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PFF’s McGuinness: Gonzalez has potential to be ‘great’ NFL kicker

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Gonzalez is seeking to become the first specialist drafted out of ASU since 1985.

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NCAA Football: Arizona State at Utah Russ Isabella-USA TODAY Sports

If there’s one thing certain these days, it’s that Zane Gonzalez has blossomed into a sensation in the desert. And while he’s still a lesser-known talent nationally, there are plenty aware of the invaluable skill set the kicker brings to the table.

One of his most vocal proponents: Pro Football Focus’ Gordon McGuinness.

McGuinness is a lead special teams analyst and SEC writer at PFF, which in recent years has grown into a pioneering advocate of football analytics. He’s been at the forefront in championing Gonzalez, who was named a First-Team All-American by the site last season.

“My personal opinion is that Gonzalez should be off the board by the end of the second day of the NFL draft,” stated McGuinness in an email questionnaire. “What we saw in the NFL this year was the rise in popularity of a kicker that you can really trust like we saw with Justin Tucker.

“Ultimately it's up to Gonzalez to prove that he's not just a kicker who had tremendous accuracy in one season, but from what I saw this year, he has the ability to be a great kicker at the NFL level.”

Three traits in particular set Gonzalez apart from other kickers in this class: Accuracy, leg strength, and consistency.

Accuracy

Gonzalez is wickedly accurate.

The Deer Park, Texas native made better than 80 percent of his field goal attempts in three of his four seasons (the lone time he didn’t was during his junior year, when he made 76.5 percent). During Gonzalez’s senior year, he made 92 percent of his tries.

McGuinness says the disparity between Gonzalez’s junior and senior campaigns shouldn’t be a concern for evaluators.

“I think it's definitely encouraging,” he said. “You look at a guy like Roberto Agauyo and all everyone talked about was the fact that he was the most accurate kicker in FBS history. What nobody really talked about was that he also got progressively less accurate every season. I'm always encouraged when you see progression with any college football player, and Gonzalez showed that this year.”

Gonzalez finished his time at ASU with a career field-goal percentage of 82.8.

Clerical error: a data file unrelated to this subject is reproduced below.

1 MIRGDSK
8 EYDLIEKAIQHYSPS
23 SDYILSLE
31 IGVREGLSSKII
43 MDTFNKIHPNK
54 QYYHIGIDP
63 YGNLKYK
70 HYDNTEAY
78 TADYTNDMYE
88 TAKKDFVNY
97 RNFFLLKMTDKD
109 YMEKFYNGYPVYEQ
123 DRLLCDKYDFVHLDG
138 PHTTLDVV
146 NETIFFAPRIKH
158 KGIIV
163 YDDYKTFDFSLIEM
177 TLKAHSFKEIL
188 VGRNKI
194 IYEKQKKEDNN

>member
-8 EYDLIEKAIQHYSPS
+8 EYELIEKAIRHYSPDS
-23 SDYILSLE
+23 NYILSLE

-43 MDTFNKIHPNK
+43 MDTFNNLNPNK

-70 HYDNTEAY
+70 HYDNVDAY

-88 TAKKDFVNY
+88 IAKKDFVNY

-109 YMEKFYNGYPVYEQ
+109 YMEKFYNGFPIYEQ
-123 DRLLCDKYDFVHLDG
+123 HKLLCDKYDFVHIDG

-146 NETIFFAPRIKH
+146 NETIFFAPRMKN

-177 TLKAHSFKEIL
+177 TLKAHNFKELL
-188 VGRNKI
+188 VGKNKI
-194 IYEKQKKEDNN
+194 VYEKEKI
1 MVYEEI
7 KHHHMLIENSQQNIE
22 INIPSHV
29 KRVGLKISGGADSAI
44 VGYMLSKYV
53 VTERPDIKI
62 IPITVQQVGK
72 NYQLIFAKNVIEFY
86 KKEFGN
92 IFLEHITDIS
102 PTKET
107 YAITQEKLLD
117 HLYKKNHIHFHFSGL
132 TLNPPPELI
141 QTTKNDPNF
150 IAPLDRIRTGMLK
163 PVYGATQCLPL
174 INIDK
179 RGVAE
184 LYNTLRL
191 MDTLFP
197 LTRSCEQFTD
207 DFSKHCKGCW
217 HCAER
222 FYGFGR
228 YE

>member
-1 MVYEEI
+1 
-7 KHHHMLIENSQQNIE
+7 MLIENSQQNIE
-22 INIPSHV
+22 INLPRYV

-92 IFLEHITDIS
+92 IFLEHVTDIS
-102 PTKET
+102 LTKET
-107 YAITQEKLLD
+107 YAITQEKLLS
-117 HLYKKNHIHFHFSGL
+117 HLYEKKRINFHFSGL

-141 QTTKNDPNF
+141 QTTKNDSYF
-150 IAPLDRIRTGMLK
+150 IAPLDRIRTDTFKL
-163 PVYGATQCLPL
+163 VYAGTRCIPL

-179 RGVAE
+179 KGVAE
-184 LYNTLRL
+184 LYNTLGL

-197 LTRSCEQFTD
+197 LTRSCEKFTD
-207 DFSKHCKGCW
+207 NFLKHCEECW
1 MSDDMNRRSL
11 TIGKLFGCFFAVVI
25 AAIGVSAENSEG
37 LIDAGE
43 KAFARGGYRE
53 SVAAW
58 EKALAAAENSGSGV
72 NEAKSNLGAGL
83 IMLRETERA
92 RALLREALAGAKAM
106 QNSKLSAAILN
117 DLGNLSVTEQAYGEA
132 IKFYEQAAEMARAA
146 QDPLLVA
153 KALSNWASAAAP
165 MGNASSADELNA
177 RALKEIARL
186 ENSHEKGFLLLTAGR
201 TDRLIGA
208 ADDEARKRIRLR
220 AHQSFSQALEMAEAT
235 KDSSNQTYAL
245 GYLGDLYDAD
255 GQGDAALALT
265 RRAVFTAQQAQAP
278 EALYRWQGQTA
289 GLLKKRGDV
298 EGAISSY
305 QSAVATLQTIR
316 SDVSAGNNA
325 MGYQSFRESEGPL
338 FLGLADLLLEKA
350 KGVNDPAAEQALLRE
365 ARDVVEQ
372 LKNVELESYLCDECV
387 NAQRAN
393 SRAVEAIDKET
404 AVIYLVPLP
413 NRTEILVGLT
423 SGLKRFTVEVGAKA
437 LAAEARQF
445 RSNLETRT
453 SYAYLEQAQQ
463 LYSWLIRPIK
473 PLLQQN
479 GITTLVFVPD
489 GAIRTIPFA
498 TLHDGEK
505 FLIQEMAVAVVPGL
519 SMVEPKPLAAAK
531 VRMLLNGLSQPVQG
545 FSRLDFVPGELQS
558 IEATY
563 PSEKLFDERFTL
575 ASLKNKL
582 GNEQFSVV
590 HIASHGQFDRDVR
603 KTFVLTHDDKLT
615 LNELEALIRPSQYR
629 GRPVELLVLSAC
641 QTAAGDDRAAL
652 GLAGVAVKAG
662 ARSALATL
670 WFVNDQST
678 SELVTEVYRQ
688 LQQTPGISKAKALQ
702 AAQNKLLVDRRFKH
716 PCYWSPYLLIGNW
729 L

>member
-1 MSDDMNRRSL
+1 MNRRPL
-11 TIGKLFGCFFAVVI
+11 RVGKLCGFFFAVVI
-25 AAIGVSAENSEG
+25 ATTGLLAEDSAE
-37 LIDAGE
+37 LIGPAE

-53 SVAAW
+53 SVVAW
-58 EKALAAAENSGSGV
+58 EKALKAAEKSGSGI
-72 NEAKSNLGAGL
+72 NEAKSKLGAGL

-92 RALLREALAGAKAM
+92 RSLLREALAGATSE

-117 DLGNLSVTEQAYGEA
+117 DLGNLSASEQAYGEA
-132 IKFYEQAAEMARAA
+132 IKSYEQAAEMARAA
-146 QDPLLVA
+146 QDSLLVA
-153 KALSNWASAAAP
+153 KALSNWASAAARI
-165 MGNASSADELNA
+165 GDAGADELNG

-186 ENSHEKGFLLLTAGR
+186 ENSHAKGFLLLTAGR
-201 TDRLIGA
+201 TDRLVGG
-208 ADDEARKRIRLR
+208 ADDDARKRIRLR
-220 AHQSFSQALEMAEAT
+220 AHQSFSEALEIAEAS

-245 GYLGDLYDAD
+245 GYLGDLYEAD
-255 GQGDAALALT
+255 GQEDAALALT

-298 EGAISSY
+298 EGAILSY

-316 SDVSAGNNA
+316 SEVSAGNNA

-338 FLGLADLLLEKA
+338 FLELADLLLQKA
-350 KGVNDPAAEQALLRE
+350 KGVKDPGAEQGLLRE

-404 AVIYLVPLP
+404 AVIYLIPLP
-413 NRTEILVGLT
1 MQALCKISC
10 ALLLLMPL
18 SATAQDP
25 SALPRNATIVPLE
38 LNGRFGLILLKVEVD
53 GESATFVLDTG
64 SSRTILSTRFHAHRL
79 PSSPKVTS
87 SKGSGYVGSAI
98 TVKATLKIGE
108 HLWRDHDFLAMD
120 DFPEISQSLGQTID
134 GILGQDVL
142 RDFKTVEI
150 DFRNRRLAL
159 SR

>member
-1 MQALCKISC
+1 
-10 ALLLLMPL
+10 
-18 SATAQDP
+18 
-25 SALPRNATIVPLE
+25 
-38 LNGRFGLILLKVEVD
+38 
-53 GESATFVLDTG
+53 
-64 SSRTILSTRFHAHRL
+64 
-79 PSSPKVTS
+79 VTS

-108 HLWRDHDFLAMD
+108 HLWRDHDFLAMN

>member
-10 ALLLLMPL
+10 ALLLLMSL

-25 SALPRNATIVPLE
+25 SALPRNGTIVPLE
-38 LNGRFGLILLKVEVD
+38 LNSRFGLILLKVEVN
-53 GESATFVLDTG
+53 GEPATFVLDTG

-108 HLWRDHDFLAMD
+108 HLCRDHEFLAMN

Leg Strength

Gonzalez has a huge leg, but it took some time for that to become developed, nonetheless known.

In fact, Gonzalez’s didn’t make an in-game kick of 50 yards until he was a senior.

As a freshman, his career-long was a 44-yarder he made during the Holiday Bowl against Texas Tech in 2014. He would later improve his first-year best by 15 yards when he made a 59-yard kick against Colorado in his final season.

The Lou Groza Award winner’s power has proven to be an asset.

“I think honestly, what separates him from so many other kickers is that he has a monster leg,” McGuinness said. “It's very rare to see a college kicker with that sort of leg strength and it's the sort of things NFL teams are going to covet. He can easily boom it through the uprights from 50+, and that's an increasingly rare skill.”

Consistency

Seven of Gonzalez’s nine attempts from 50 yards out or further were put through the uprights last season — the best mark in the country.

His booming ability was also evident during kickoffs.

McGuinness had the opportunity to watch Gonzalez live when he visited Senior Bowl practices in January, an event where the ASU product performed historically well.

During one midweek practice session, Gonzalez was unnerved despite blustery conditions, leaving quite the impression on McGuinness.

“On day two he kicked into the wind and went 1-for-2 on 53 yard attempts. The one miss looked like it got caught in the air by the wind too, and the one that was good, looked like it had another few yards in it,” McGuinness said.

Draft Outlook

Last year, former Florida State kicker Roberto Aguayo was selected in the second round by the Tampa Bay Buccaneers after they traded up to take him. While the scenario is unlikely to happen with Gonzalez, McGuinness argues that he should be a day-two target, though doesn’t think he will.

“[H]is performance this week [at the Senior Bowl] should have done absolutely nothing to cause him to drop on anyone's board, so he has that going for him. And it certainly didn't change my believe that I think he deserves to be drafted on day two.”

McGuinness’ reasoning: Gonzalez is that special of a prospect.

“Not even just the kicking prospects in this class, I think he's separate[d] himself from any kicker we have seen recently. His range is incredibly rare, and the fact that he was so accurate, even from 50+, makes him incredibly valuable to the NFL in my opinion.”

The NFL will hold its annual scouting combine from Feb. 28 through March 6, before determining Gonzalez’s value at the draft, scheduled from April 27-29.